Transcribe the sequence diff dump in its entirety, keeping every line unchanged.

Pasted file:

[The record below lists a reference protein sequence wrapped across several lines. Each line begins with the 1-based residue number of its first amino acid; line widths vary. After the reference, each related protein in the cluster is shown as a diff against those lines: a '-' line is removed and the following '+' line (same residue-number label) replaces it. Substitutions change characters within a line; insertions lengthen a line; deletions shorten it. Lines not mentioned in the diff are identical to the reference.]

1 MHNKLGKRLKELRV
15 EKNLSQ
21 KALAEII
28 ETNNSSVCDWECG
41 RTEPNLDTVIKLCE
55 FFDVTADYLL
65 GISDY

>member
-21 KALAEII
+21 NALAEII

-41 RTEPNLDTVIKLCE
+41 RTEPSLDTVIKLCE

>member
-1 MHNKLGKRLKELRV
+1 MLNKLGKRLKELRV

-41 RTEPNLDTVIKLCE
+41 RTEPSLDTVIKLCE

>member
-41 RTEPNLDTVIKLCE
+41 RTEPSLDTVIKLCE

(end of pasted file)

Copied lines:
[The record below lists a reference protein sequence wrapped across several lines. Each line begins with the 1-based residue number of its first amino acid; line widths vary. After the reference, each related protein in the cluster is shown as a diff against those lines: a '-' line is removed and the following '+' line (same residue-number label) replaces it. Substitutions change characters within a line; insertions lengthen a line; deletions shorten it. Lines not mentioned in the diff are identical to the reference.]

1 MHNKLGKRLKELRV
15 EKNLSQ
21 KALAEII
28 ETNNSSVCDWECG
41 RTEPNLDTVIKLCE
55 FFDVTADYLL
65 GISDY

>member
-21 KALAEII
+21 NALAEII

-41 RTEPNLDTVIKLCE
+41 RTEPSLDTVIKLCE

>member
-1 MHNKLGKRLKELRV
+1 MLNKLGKRLKELRV

-41 RTEPNLDTVIKLCE
+41 RTEPSLDTVIKLCE

>member
-41 RTEPNLDTVIKLCE
+41 RTEPSLDTVIKLCE